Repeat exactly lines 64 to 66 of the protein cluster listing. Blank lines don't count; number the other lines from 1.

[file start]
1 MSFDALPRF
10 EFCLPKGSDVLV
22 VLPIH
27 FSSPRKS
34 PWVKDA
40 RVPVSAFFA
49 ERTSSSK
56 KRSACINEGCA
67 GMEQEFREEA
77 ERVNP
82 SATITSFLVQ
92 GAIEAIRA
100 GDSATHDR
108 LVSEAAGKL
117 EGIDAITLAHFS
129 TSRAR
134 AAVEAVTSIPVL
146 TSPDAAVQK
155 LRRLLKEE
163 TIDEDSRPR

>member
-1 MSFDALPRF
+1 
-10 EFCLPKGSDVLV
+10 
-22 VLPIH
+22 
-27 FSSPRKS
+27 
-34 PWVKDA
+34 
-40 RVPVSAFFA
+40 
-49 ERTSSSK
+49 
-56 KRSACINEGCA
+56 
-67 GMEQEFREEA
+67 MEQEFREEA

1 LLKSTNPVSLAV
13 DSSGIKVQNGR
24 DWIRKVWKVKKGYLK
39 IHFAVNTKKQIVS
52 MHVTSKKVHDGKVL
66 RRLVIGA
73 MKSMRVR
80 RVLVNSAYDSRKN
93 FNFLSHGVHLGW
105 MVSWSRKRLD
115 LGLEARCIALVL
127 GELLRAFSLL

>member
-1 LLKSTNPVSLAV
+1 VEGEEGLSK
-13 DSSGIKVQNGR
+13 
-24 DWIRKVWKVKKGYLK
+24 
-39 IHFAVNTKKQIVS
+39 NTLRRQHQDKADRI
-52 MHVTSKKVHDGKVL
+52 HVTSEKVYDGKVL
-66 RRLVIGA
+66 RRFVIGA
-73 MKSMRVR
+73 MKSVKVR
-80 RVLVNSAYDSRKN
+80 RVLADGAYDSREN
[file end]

+66 RRFVIGA
-73 MKSMRVR
+73 MKSVKVR